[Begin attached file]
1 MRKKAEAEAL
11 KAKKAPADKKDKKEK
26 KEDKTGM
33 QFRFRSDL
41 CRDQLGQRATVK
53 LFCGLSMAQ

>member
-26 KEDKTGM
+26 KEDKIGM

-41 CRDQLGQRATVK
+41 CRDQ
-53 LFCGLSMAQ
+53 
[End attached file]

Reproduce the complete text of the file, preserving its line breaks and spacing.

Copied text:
1 MRKKAEAEAL
11 KAKKAPADKKDKKEK
26 KEDKTGM
33 QFRFRSDL
41 CRDQLGQRATVK
53 LFCGLSMAQ

>member
-26 KEDKTGM
+26 KEDKIGM

-41 CRDQLGQRATVK
+41 CRDQ
-53 LFCGLSMAQ
+53 